SANTA ANA — A controversial proposal to allow 705 mobile homes on wooded hillsides near Trabuco Canyon took a major step forward Tuesday, when the Board of Supervisors certified an environmental study for the project.
But even as they acted on the 20-year-old Saddleback Meadows proposal, supervisors said they hoped the project is never built. They urged the developer and opponents to negotiate an agreement for a smaller development on the land.
"I have no choice but to vote to certify the [study], but I'd . . . like to see some sort of resolution to this problem, some middle ground," Supervisor Charles V. Smith said.
The board voted 2 to 2. Supervisor Jim Silva, who two years ago accepted contributions from lobbyists on both sides of the issue, abstained. Three votes were needed to override an earlier Planning Commission decision to approve the environmental impact report.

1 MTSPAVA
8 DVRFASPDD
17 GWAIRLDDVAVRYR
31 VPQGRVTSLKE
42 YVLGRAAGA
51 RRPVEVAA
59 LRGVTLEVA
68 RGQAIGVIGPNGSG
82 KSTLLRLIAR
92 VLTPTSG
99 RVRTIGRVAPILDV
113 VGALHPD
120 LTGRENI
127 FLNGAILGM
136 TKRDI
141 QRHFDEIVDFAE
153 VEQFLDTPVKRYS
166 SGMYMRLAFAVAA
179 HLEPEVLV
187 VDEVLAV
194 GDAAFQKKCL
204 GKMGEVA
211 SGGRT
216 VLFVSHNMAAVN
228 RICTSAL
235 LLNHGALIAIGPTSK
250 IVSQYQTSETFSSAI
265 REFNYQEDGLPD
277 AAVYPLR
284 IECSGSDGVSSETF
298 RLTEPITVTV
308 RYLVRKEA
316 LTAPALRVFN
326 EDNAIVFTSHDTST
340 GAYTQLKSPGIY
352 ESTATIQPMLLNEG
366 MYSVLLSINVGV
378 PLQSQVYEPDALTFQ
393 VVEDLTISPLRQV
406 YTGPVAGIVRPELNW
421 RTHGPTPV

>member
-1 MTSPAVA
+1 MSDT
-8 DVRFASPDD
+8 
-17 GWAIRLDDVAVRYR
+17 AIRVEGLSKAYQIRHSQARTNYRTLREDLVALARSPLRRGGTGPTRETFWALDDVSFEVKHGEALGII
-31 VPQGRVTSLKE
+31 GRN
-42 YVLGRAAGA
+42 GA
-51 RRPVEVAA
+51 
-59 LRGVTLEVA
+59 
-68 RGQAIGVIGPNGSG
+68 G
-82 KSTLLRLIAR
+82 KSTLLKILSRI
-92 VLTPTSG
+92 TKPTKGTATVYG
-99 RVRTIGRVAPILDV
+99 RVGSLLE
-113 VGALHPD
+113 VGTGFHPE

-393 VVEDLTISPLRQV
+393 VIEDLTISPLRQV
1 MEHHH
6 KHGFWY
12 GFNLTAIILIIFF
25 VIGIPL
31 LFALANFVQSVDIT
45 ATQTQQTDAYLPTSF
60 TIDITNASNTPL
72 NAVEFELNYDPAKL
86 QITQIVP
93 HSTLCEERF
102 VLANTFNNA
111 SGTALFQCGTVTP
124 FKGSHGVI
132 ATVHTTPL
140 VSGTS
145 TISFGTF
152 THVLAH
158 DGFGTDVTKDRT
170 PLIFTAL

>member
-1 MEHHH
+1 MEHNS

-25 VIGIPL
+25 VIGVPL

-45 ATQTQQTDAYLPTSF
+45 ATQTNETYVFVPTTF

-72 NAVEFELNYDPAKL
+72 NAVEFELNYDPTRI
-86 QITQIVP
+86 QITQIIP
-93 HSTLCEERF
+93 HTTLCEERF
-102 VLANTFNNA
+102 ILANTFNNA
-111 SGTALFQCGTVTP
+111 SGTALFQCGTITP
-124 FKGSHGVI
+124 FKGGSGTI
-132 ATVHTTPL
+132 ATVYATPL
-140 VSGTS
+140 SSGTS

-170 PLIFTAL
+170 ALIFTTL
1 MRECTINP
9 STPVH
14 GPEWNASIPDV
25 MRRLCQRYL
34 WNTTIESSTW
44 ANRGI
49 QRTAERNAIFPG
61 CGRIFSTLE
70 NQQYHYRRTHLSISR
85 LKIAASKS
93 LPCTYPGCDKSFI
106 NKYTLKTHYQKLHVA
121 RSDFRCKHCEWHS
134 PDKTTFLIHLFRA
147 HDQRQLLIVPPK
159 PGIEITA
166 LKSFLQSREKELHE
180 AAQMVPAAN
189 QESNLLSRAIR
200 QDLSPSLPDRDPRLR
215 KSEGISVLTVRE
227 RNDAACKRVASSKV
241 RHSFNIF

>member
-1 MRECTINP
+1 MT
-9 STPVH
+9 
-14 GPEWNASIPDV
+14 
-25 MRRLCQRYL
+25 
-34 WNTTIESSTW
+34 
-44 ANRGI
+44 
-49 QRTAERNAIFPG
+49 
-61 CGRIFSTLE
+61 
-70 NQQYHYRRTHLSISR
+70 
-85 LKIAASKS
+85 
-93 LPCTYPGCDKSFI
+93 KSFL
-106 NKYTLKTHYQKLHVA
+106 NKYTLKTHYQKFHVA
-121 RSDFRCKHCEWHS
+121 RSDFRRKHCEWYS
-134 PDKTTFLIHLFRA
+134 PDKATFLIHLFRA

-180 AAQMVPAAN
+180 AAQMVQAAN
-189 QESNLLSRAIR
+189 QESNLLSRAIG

A representative of the developer, Aradi Inc., said that with the environmental study approved, Aradi this week will apply for grading permits to move 11.5 million cubic yards of dirt for the mobile home park.
But the representative, Frank Elfend, said the developer has also agreed to meet with opponents of the proposed project, who have sought to convince Aradi to scale back the development.
This month, a Roman Catholic abbey whose land borders the site of the proposed mobile home park offered Aradi $5.2 million to whittle its plan to 200 homes, none of them mobile. Lawyers for Aradi said that is not enough and that they need to build at least 299 homes to make money off the project.
"We are hopeful that we can work with this group to forge some acquisition agreement or variation thereof," Elfend said.
Elfend said Aradi has spent about $6.5 million on the property, including the purchase price and improvements, making it too large an investment to walk away from.